• U.S.


3 minute read
Julie K.L. Dam

MORE RELIABLY THAN ANY MARKET ANALYST, EVERY STEP and misstep in the undiplomatic dance between Taiwan and Beijing can foretell major moves in the Taipei stock exchange. Last week, when the Hong Kong press reported that Chinese Premier Li Peng would announce a timetable for reunification in a key speech, share prices tumbled 3.5%, and the Taiwan dollar took a beating. The next day, when Li made no mention of this schedule, prices rebounded on a wave of buying.

Such is the skittishness of investors in this period of strained relations between Taiwan and China. Confidence within Taiwan has been shaken, leading to unprecedented capital outflows. Since last summer, Taiwanese have siphoned an estimated $8 billion from the island. “Quite a few wealthy people have sold their homes and sent their money abroad, sometimes following as immigrants,” says Thomas Chien, managing director of James Capel Taiwan, a securities company.

A popular destination is California, where many Taiwanese have business and family ties. From July to October 1995, $3 billion flowed from Taiwan into Southern California banks alone. Before 1995, the inflow to the U.S. averaged just $250 million a year. Considering Taiwan’s abundance of capital, however, its recent flight has not reached alarming levels.

If some capital is fleeing Taiwan because of the tensions with mainland China, much more is staying put in an unlikely spot–mainland China. Taiwanese companies hurt by rising manufacturing costs on the island have found a perfect alternative, a place that offers a common language and cheap labor. China has encouraged investors from Taiwan by giving them generous tax breaks. Some 30,000 Taiwanese firms have committed $28.85 billion to various types of projects. Cross-strait trade, which was first allowed in 1990 and must be channeled through third-party locations like Hong Kong, is expected to total $20 billion for 1995. In the past year Taiwan’s exports to China increased 25%, while the volume of goods flowing from China to Taiwan shot up 85%. Says Beijing trade official Guo Dongpo: “The boom in our bilateral trade is an irresistible trend.”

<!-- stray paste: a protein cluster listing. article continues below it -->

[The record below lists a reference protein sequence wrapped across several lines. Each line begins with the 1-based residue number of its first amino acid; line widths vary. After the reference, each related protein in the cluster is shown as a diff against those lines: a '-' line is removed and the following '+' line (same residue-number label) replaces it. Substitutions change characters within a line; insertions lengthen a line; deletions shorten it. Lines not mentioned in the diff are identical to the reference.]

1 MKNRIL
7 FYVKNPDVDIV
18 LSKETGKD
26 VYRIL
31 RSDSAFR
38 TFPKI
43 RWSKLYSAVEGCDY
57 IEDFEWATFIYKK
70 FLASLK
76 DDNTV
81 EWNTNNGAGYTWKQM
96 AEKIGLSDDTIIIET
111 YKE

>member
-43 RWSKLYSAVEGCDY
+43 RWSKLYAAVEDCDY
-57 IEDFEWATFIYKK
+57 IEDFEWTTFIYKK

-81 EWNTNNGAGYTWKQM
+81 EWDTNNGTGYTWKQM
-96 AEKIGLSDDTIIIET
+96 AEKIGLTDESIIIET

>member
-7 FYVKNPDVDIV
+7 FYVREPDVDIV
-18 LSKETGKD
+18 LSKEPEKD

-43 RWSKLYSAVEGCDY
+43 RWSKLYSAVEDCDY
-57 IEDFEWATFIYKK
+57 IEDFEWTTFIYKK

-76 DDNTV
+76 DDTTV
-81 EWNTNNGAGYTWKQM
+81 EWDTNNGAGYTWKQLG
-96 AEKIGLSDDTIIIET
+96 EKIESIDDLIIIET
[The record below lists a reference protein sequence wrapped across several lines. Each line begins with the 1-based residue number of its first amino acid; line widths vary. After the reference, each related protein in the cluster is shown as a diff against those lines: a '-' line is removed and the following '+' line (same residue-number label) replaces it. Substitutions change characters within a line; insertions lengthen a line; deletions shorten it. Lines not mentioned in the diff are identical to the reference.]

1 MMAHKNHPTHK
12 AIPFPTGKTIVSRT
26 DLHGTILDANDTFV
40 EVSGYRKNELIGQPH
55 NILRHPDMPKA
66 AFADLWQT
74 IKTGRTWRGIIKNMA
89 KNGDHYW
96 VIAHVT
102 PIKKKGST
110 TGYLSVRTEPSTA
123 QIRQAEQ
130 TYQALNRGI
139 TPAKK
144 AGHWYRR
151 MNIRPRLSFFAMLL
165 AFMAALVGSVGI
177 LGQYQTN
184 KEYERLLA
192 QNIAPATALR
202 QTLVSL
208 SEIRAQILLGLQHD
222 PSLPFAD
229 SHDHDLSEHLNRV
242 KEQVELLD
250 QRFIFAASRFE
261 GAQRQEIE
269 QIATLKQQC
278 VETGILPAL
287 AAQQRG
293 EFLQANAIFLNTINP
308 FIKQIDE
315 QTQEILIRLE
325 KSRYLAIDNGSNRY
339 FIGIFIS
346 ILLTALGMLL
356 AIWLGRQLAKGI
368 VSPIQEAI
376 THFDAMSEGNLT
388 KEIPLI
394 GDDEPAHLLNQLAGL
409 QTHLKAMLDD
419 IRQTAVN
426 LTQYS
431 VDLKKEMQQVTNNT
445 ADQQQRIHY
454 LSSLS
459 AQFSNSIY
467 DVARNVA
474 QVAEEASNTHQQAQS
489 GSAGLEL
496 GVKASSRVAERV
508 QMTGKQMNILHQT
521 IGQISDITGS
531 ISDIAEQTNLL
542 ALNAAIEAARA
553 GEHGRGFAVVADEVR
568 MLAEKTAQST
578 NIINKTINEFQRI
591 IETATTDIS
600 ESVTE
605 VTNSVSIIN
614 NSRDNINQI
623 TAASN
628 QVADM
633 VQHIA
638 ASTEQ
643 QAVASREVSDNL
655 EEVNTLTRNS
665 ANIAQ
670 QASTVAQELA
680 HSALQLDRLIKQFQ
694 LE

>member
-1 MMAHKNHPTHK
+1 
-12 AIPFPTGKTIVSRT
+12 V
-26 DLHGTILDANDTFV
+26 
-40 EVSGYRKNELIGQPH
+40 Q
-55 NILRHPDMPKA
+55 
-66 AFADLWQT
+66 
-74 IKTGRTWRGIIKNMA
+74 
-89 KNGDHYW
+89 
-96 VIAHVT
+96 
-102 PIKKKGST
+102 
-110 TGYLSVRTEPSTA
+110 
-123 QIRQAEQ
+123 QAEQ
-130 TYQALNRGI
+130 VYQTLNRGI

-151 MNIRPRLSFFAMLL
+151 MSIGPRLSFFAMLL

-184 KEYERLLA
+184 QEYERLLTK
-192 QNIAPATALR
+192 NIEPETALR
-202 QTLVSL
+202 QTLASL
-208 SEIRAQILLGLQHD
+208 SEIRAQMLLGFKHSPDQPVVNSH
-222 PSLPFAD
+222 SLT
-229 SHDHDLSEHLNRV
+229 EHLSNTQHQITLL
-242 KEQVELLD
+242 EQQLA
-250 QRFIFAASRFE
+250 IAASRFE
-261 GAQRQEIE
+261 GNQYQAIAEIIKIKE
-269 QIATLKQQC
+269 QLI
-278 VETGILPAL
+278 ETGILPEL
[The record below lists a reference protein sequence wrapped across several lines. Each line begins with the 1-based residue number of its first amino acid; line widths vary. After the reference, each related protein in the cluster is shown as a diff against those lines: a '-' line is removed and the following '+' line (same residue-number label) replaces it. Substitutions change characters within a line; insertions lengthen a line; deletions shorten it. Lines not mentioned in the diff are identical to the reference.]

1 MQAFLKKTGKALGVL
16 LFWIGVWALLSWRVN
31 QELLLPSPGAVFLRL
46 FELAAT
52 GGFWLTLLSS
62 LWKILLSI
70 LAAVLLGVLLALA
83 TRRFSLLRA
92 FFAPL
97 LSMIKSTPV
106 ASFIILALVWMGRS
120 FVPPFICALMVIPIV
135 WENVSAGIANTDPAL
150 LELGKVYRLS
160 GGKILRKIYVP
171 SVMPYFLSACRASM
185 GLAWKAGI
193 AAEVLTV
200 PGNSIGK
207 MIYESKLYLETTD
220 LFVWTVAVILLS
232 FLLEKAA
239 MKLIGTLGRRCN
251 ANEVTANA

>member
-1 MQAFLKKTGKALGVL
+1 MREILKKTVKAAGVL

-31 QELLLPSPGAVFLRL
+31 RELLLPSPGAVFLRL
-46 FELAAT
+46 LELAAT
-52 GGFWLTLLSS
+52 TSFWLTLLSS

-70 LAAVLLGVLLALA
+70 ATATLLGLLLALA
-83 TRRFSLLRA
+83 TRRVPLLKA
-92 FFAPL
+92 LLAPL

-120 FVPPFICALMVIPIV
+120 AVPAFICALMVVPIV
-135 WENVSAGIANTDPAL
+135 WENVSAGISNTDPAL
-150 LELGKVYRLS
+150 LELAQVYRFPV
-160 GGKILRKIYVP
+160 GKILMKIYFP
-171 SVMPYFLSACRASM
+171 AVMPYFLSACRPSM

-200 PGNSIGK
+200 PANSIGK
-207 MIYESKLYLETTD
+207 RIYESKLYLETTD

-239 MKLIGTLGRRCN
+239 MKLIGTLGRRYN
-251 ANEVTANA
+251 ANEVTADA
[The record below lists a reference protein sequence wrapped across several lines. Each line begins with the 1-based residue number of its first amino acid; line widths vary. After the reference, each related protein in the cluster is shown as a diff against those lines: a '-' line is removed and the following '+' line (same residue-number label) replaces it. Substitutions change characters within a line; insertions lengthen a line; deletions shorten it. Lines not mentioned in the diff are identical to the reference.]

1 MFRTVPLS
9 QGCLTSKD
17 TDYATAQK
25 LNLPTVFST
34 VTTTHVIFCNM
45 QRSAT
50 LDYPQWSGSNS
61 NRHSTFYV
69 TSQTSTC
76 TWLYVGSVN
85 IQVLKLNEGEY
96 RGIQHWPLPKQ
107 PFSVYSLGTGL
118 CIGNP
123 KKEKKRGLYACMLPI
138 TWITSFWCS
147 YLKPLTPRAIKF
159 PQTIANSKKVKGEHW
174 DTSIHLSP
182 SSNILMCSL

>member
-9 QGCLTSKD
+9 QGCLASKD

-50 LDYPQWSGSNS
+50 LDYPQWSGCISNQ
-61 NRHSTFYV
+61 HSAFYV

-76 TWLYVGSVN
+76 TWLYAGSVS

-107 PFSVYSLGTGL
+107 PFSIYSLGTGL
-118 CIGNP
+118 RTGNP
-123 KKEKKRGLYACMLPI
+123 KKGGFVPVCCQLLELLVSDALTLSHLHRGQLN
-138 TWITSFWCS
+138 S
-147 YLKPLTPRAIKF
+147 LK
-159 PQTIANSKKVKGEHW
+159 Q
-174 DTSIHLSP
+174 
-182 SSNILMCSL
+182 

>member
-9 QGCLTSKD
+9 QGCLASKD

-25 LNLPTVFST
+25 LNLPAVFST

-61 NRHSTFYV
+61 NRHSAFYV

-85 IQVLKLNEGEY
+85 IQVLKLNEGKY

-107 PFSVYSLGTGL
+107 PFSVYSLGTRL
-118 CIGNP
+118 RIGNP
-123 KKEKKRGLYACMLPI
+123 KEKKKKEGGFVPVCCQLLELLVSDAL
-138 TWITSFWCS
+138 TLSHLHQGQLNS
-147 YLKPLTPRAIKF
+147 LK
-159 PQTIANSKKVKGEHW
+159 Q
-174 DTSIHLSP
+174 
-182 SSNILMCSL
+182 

Observers are not surprised that business is flourishing despite the ominous political situation. “It’s one thing to posture, to fling your arms in the air,” says Andrew Freris, an economist for Salomon Brothers in Hong Kong. “But trade goes on. Look at the figures, and you say, ‘Crisis? What crisis?'” Unfortunately, as history shows, politics usually trumps trade when military passions are inflamed.

–By Julie K.L. Dam. Reported by Mary Binks/Hong Kong, Jaime A. FlorCruz/Beijing, Jacqueline Savaiano/Los Angeles and Donald Shapiro/Taipei

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